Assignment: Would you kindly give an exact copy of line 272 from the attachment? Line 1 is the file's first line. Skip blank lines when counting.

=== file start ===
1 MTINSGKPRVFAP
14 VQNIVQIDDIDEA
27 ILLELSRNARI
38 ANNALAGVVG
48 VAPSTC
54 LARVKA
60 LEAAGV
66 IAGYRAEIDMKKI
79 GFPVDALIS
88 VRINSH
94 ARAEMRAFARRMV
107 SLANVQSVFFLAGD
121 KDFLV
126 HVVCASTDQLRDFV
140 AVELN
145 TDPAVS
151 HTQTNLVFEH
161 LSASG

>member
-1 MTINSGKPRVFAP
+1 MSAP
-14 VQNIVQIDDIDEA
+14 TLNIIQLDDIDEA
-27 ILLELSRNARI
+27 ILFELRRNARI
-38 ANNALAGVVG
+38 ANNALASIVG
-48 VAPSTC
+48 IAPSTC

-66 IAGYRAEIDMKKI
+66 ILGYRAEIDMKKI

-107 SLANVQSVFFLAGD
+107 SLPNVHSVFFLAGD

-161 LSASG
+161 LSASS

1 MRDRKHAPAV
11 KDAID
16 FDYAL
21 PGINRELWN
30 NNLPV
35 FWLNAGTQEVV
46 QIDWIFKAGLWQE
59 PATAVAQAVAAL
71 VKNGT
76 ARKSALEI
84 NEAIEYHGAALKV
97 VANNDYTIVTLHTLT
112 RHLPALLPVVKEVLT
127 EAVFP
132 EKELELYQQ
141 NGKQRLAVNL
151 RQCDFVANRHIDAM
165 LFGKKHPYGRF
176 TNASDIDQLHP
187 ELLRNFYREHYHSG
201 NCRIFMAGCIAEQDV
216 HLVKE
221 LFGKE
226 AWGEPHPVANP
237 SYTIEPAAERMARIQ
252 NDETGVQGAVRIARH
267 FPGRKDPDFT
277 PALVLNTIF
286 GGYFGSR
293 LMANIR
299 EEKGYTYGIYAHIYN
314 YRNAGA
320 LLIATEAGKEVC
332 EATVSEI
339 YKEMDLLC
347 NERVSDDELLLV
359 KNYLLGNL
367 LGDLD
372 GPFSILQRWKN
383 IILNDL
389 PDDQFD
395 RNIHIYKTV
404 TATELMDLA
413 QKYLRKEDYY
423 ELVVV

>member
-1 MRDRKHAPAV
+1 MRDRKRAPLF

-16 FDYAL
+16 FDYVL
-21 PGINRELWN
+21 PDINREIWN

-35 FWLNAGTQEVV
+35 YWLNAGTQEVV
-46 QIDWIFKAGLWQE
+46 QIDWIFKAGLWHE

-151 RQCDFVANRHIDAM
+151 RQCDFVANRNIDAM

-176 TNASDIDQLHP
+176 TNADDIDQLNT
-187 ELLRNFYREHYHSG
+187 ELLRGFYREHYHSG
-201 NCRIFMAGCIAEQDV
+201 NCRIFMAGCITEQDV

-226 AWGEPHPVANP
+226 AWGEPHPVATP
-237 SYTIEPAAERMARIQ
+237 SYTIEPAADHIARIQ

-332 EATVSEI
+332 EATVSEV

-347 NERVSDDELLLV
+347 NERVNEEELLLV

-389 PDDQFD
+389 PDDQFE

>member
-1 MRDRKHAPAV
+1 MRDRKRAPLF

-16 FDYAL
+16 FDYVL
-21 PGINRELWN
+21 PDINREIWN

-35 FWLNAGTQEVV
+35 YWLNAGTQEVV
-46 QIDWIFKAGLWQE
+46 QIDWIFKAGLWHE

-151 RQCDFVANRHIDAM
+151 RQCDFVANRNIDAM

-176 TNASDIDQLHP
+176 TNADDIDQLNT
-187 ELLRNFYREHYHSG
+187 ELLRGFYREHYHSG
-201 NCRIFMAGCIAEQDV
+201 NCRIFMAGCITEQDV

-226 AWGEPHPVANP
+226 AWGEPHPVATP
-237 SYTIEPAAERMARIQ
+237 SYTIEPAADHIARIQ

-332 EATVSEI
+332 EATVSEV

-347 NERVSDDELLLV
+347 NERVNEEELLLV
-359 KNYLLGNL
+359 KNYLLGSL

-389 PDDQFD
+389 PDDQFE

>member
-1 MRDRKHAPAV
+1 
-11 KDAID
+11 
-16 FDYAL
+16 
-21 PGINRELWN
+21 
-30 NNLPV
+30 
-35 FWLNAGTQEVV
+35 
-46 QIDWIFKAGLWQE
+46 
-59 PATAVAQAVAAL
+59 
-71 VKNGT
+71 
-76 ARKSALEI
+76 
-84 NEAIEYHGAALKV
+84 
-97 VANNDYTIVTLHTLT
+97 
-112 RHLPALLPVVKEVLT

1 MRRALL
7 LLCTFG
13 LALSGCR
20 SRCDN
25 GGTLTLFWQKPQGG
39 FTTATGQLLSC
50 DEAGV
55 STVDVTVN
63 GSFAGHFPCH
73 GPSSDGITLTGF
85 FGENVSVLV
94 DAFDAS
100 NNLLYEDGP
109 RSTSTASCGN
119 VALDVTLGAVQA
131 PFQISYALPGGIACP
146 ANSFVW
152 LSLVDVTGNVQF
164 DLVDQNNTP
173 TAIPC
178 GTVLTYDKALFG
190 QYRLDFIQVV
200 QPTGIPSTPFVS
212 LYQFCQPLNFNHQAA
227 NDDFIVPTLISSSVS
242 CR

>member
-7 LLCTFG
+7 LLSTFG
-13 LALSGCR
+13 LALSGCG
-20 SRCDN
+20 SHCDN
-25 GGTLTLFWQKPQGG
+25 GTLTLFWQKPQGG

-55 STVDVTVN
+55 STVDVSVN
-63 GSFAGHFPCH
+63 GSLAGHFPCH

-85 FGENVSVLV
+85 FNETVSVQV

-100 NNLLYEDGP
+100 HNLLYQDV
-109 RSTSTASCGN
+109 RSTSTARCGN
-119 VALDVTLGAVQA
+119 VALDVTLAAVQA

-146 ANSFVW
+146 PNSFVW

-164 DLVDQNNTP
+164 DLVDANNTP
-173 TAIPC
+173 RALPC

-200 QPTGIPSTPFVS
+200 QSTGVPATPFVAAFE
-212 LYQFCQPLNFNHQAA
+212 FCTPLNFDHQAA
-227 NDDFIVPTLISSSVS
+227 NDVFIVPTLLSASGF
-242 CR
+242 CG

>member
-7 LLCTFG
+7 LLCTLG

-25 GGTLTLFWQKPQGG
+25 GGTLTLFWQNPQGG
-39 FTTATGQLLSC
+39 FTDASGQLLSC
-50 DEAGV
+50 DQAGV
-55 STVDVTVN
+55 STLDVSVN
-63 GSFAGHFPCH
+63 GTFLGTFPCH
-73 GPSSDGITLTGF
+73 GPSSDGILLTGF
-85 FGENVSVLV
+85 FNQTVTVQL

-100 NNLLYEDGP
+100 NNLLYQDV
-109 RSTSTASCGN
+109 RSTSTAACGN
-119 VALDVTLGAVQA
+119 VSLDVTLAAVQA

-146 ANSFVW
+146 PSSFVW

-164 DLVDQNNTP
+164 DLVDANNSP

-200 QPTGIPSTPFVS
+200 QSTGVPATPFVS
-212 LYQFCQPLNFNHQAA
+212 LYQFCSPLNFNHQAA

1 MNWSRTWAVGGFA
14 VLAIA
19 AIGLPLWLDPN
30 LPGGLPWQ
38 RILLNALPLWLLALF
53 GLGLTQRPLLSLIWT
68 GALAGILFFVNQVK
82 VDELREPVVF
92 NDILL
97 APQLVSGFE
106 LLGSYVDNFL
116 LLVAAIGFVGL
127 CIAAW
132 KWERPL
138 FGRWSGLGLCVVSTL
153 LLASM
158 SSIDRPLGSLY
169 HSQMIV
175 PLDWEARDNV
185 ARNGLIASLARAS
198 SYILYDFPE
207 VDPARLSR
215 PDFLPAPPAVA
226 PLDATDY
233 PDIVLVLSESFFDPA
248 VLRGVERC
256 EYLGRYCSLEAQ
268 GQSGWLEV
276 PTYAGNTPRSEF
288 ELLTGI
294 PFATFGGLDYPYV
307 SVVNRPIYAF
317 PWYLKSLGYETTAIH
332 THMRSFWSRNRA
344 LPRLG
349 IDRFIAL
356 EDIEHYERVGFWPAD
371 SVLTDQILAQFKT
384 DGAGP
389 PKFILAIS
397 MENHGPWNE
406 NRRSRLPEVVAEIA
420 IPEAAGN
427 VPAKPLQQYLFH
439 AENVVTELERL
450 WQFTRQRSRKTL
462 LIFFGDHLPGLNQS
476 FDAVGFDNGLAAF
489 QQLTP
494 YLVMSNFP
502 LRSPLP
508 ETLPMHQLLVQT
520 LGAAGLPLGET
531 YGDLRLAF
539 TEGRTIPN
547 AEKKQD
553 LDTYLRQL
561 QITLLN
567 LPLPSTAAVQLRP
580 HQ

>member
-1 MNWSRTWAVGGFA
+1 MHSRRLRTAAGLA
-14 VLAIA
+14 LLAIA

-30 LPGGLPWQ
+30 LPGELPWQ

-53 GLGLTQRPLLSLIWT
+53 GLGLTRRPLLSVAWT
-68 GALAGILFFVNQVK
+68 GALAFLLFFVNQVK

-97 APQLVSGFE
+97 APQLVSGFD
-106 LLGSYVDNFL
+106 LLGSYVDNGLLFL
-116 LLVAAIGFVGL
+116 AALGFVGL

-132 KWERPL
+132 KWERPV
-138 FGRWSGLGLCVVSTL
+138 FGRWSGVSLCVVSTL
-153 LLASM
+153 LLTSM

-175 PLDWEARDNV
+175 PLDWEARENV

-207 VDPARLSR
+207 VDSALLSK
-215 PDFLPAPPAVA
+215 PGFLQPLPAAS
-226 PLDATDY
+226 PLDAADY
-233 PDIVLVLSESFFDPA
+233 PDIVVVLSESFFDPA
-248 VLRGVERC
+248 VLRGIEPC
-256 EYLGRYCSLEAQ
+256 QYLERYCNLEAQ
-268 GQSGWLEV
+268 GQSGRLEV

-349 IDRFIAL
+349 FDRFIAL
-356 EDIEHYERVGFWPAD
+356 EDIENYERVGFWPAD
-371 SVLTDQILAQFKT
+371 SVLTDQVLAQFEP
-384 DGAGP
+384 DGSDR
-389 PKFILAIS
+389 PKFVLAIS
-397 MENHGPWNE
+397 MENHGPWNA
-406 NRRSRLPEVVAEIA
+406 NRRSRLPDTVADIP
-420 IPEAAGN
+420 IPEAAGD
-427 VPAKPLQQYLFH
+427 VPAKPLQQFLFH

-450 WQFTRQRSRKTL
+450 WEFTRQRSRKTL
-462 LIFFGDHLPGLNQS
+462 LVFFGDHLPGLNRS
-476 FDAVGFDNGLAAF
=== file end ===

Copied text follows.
132 KWERPL